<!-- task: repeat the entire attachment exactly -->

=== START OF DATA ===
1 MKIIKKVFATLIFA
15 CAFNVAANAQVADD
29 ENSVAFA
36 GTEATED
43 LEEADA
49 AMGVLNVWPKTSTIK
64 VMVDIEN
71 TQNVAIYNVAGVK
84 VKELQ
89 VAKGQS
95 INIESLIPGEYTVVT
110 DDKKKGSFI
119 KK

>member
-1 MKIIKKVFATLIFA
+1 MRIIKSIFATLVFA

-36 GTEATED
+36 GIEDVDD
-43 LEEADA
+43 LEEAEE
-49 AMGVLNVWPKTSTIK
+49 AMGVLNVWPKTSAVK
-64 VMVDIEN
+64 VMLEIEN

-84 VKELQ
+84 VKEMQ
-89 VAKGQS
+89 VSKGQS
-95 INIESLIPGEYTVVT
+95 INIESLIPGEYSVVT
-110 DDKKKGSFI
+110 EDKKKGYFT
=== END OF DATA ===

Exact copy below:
1 MKIIKKVFATLIFA
15 CAFNVAANAQVADD
29 ENSVAFA
36 GTEATED
43 LEEADA
49 AMGVLNVWPKTSTIK
64 VMVDIEN
71 TQNVAIYNVAGVK
84 VKELQ
89 VAKGQS
95 INIESLIPGEYTVVT
110 DDKKKGSFI
119 KK

>member
-1 MKIIKKVFATLIFA
+1 MRIIKSIFATLVFA

-36 GTEATED
+36 GIEDVDD
-43 LEEADA
+43 LEEAEE
-49 AMGVLNVWPKTSTIK
+49 AMGVLNVWPKTSAVK
-64 VMVDIEN
+64 VMLEIEN

-84 VKELQ
+84 VKEMQ
-89 VAKGQS
+89 VSKGQS
-95 INIESLIPGEYTVVT
+95 INIESLIPGEYSVVT
-110 DDKKKGSFI
+110 EDKKKGYFT